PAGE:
Friday, June 17, 2011

The Last Word - Jack Kerouac

The Last Word
Jack Kerouac
Rhino RI 70939-D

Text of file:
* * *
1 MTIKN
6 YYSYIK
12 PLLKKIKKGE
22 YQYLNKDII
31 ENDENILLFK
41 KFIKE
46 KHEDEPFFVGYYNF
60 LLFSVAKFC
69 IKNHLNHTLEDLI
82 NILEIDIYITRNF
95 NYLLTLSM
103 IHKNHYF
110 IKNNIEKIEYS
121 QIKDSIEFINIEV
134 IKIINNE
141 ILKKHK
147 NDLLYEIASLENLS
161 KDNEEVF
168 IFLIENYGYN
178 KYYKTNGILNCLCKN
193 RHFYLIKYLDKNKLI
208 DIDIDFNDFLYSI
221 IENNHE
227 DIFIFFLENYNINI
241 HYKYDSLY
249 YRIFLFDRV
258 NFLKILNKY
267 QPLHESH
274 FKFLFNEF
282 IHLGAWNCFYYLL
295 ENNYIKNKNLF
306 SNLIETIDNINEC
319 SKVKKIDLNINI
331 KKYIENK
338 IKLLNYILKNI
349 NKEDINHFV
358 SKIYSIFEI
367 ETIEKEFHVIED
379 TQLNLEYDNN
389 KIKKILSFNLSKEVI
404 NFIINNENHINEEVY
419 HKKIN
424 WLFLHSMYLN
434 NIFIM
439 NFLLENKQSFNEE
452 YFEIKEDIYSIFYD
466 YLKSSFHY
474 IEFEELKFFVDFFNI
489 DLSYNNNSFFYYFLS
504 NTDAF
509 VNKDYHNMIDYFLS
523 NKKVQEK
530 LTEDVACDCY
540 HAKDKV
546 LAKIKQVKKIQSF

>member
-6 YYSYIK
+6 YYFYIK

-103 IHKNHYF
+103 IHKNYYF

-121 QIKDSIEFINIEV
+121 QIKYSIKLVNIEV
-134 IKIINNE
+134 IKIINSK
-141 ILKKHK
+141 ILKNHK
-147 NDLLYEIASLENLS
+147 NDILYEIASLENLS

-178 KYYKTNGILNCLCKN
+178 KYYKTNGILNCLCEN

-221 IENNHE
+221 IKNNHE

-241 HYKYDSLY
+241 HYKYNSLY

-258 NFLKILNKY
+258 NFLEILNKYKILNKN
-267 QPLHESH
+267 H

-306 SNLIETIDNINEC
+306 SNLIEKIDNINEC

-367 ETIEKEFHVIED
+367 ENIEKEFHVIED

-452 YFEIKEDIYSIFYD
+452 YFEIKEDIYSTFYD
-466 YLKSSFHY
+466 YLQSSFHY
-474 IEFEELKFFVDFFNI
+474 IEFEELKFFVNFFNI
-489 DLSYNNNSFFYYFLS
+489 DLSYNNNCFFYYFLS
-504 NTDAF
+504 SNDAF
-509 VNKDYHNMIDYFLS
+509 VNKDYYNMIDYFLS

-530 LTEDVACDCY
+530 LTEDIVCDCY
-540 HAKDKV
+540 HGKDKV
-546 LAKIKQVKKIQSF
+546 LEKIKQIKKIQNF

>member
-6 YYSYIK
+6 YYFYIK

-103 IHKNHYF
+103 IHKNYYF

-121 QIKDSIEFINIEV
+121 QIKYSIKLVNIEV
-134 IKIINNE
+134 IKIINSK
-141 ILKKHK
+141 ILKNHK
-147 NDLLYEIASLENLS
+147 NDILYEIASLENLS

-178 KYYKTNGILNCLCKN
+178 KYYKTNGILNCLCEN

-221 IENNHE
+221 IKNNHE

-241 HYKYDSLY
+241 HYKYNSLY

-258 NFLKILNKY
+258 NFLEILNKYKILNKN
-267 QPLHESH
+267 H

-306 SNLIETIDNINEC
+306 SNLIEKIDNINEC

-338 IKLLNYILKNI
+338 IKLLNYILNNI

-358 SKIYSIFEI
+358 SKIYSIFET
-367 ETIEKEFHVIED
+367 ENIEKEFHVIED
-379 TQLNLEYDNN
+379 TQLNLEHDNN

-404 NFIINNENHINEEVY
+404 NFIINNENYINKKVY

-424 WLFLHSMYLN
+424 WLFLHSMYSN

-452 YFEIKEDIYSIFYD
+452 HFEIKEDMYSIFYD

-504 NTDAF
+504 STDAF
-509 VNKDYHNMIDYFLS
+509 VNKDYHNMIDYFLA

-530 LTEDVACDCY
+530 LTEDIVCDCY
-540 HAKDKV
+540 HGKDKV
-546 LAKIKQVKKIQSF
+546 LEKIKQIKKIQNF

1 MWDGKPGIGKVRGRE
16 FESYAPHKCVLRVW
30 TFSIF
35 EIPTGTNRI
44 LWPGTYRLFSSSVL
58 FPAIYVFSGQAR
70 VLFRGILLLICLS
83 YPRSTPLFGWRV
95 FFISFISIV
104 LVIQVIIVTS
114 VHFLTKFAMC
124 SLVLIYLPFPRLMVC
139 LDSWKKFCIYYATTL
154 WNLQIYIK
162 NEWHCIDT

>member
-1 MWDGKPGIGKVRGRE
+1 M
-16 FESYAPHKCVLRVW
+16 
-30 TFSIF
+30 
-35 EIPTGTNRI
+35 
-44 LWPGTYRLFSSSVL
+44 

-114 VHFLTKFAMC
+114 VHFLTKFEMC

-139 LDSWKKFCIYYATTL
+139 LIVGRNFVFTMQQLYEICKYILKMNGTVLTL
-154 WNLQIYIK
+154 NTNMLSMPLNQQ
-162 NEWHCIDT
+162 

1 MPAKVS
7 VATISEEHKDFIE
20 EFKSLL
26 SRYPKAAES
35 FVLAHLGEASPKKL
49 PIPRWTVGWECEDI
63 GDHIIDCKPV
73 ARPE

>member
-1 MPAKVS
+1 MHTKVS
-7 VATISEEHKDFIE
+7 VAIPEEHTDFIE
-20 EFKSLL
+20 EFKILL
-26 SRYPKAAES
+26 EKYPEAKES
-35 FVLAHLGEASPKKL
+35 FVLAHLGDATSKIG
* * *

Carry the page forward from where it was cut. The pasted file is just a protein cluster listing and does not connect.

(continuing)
This is the fourth album in Rhino's "Jack Kerouac Collection" box set.  It consists of outtakes and unreleased recordings.  Side one features two 1958 outtakes from "Blues and Haikus."  The first track is "Old Western Movies" which was unpublished.  It is very slight, it is easy to see why it didn't make it on the original album.  The most interesting aspect to it is the patter between Kerouac, the musicians Al Cohn and Zoot Sims and producer Bob Thiele.  There are a couple of false takes before the master.  In take one Cohn and Sims jam a little which prompts some scat vocalizing from Kerouac.  Take two breaks down when the musicians overshadow Kerouac who is apparently too far from the mike.  Thiele tries to instruct Cohn about how he should play, but Kerouac tells the musician to play whatever he wants.  Thiele mentions in the booklet that accompanies the box set, that he didn't think the musicians actually paid any attention to what Kerouac was reading, they just played whatever they felt like and listening to these outtakes I'm inclined to agree.  Kerouac sometimes responds to the music, but the musicians never respond to his work.  On the master take Cohn simply tells Kerouac where to come in and starts playing the piano.  Kerouac sings the beginning of the poem, it is more musical than any of the takes actually used on the original record.  I like it, he's not a great singer, but it is effective and it swings.  Overall it is a nice performance albeit a bit sloppy, too bad the poem is so weak.  I like when Kerouac sings the beginning of the other track, which is "Conclusion of the Railroad Earth," but then it is all downhill from there.  From a literary standpoint this is a strong piece, but Kerouac doesn't read it very well.  He sounds like he's drunk to me.  It is kind of fun but kind of annoying too, like a drunk at a party.  The track could have easily fit on the original "Blues And Haikus" album which is only about 30 minutes long.  I presume that the performance was considered unacceptable, but there is also a little static on the track that might have led to the decision to omit it as well.  Side two opens with Kerouac at the Hunter College Playhouse in 1958 giving a presentation at the "Is There a Beat Generation" forum.  Kerouac is in great form, the audience seems to inspire him.  He tells jokes, impersonates Ben Hecht and reads a rollicking poem about Harpo Marx.  I think he is more charismatic here than on any of the original records.  Not only is Kerouac very entertaining, but the speech itself is extremely interesting.  When he's really on he doesn't need music, he swings on his own.  The final track is from Steve Allen's television show in 1959.  Kerouac reads from "On The Road" and "Visions of Cody" with Allen accompanying him on piano in a very similar manner to the album they did together, "Poetry for the Beat Generation."  The reading here is arguably the smoothest and most disciplined on any of the albums perhaps the giant television audience intimidated Kerouac.  I enjoy it but he seems a bit stifled.  This is a really worthwhile album despite the marginal nature of the recordings.  I think it is just as interesting and revealing as any of the three original albums.  I've read a few biographies and oral histories about Kerouac and this record seems to capture the man the way his associates viewed him.  Recommended to anyone who ever wondered what it would be like to hang out with Jack Kerouac. 

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